South Carolina Shooting Dash Cam Footage Captures Initial Interaction Between Walter Scott & Michael Slager

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The released footage from a dash cam sheds new light on Michael Slager and Walter Scott's interactions in what happened before moments before North Charleston police officer Slager fatally shot Scott in the back on Saturday, following a traffic stop. Although the dash cam footage released Thursday by the South Carolina Law Enforcement Division does not show the alleged struggle for the officer’s Taser nor the shooting itself, it does show the exchange between the officer and Scott, after Slager stopped Scott because of a broken taillight.

The four-and-a-half minute clip shows Slager pulling in behind Scott’s Mercedes-Benz in a parking lot and then approaching the vehicle. In what seems to be a routine stop, the officer asks Scott for his license and registration. Scott then says that he does not have either registration or insurance for the car because he is currently in the process of purchasing the car. They talk for a little bit, and then Slager returns to his cruiser.

Then, Scott opens the door, and Slager tells him to stay in the car. He does, briefly, and then the dash cam shows the driver’s side door of the Mercedes open, and Scott starts running. The passenger in Scott’s car appears to remain inside the vehicle. According to CNN, the other passenger was Scott’s coworker, who police detained and placed inside a police car. The officer then chases after Scott, and both disappear from the dash cam’s view.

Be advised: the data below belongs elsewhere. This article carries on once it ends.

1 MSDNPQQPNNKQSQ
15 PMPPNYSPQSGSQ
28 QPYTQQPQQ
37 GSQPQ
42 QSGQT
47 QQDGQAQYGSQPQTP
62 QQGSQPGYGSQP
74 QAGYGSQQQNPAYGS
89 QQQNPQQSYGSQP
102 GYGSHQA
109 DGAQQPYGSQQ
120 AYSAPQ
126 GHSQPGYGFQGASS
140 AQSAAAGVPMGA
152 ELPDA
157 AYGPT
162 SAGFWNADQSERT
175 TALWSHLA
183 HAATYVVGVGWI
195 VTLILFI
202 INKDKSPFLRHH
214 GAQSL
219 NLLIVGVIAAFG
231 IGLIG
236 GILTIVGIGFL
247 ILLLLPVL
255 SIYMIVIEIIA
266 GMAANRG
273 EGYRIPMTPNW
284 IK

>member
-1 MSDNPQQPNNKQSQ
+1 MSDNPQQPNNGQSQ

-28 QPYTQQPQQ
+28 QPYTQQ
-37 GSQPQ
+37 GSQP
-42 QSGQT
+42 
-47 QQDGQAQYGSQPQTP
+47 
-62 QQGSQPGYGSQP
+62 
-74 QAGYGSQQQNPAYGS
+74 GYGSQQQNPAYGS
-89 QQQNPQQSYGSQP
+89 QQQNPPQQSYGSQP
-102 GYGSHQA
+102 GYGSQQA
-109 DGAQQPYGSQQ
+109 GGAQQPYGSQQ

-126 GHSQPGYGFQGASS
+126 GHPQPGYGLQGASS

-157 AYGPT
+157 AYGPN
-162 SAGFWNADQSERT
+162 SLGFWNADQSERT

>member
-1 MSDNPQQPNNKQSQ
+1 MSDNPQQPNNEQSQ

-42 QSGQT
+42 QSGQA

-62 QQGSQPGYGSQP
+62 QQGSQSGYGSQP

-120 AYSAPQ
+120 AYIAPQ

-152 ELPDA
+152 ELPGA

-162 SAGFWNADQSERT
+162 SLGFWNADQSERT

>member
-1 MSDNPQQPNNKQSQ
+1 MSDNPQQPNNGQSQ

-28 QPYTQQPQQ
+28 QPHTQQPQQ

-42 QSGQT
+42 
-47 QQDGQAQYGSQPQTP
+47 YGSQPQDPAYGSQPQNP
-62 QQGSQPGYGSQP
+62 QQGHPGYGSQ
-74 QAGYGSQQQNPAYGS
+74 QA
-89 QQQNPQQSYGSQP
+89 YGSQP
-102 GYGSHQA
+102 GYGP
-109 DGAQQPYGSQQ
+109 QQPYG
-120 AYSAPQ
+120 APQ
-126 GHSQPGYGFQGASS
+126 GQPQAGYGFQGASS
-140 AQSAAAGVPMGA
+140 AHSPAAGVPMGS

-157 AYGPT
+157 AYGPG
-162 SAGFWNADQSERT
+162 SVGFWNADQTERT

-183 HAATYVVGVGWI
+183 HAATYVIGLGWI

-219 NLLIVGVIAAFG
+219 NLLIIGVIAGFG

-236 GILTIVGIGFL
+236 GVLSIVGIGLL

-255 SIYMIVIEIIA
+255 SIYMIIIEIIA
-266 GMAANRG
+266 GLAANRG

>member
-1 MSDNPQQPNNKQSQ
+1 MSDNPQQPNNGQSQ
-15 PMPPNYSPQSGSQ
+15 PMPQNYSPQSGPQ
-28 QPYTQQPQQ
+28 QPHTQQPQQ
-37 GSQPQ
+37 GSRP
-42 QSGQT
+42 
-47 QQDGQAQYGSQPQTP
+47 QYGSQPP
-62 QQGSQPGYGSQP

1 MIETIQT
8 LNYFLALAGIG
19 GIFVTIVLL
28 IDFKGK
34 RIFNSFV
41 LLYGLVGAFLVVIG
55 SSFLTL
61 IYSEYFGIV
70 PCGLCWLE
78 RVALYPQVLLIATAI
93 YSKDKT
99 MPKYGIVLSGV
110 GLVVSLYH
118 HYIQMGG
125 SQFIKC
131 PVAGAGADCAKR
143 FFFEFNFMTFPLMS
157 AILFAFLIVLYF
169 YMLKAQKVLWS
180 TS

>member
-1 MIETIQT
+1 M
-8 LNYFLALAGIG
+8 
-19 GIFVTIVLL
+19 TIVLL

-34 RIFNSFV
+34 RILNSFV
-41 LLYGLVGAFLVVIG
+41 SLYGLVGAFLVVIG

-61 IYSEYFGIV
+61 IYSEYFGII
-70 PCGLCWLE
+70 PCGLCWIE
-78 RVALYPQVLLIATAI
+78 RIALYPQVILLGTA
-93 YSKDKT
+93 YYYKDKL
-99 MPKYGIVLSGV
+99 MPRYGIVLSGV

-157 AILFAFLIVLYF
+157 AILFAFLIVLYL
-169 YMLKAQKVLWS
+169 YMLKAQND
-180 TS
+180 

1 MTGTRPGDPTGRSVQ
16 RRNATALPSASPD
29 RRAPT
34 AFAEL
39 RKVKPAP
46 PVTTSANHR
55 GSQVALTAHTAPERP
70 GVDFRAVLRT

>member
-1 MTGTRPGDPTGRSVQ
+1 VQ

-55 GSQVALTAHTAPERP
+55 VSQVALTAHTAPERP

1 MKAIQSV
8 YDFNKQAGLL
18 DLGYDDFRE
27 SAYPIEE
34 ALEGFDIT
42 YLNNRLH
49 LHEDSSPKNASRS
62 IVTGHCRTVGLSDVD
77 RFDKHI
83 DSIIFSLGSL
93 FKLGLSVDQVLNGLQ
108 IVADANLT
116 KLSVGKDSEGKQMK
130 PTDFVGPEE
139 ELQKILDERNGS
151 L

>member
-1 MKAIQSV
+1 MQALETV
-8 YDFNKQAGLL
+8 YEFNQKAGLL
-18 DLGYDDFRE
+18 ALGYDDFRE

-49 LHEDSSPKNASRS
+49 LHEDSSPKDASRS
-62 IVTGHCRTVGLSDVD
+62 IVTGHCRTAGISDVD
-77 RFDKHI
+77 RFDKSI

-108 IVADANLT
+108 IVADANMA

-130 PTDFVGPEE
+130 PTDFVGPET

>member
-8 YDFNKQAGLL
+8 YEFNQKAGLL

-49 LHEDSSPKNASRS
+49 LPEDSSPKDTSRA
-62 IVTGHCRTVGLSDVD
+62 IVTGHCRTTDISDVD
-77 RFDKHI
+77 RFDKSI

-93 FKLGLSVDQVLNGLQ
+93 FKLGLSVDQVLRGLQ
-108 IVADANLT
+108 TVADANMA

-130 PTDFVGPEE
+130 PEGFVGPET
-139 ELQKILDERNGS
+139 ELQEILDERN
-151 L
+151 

While the video does not show critical points of the exchange between Slager and Scott, it does show something important. The Chicago Tribune points out that Scott showed no indications of either verbal or physical threats in his interactions with Slager before he bolted. The next moments — those not captured by the dash cam — are apparently the moments in which everything escalated, resulting in Slager allegedly shooting Scott eight times in the back before Scott died.

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Apparently, the officer caught up with Scott as he was running away and, according to a bystander, there was some sort of a confrontation between Slager and Scott. The officer alleged that there was a struggle for his Taser. The bystander who noticed the struggle caught the last moments of the incident on tape — the moments in which Scott was once again running away, and in which Slager allegedly fired eight shots in Scott’s back.

Slager has been charged with murder and has been fired from the police force. He is being held without bond until his Aug. 21 hearing. Slager could face 30 years to life if he is convicted of the murder charge.